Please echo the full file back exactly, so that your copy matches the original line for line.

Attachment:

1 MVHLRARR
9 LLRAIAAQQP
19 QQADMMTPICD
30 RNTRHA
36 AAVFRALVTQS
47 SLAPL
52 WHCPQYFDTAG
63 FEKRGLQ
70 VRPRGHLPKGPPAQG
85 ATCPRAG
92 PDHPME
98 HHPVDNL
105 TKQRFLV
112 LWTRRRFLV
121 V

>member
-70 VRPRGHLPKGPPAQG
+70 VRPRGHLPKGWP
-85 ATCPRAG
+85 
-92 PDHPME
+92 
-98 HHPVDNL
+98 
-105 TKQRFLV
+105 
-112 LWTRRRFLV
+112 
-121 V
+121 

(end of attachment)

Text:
1 MVHLRARR
9 LLRAIAAQQP
19 QQADMMTPICD
30 RNTRHA
36 AAVFRALVTQS
47 SLAPL
52 WHCPQYFDTAG
63 FEKRGLQ
70 VRPRGHLPKGPPAQG
85 ATCPRAG
92 PDHPME
98 HHPVDNL
105 TKQRFLV
112 LWTRRRFLV
121 V

>member
-70 VRPRGHLPKGPPAQG
+70 VRPRGHLPKGWP
-85 ATCPRAG
+85 
-92 PDHPME
+92 
-98 HHPVDNL
+98 
-105 TKQRFLV
+105 
-112 LWTRRRFLV
+112 
-121 V
+121 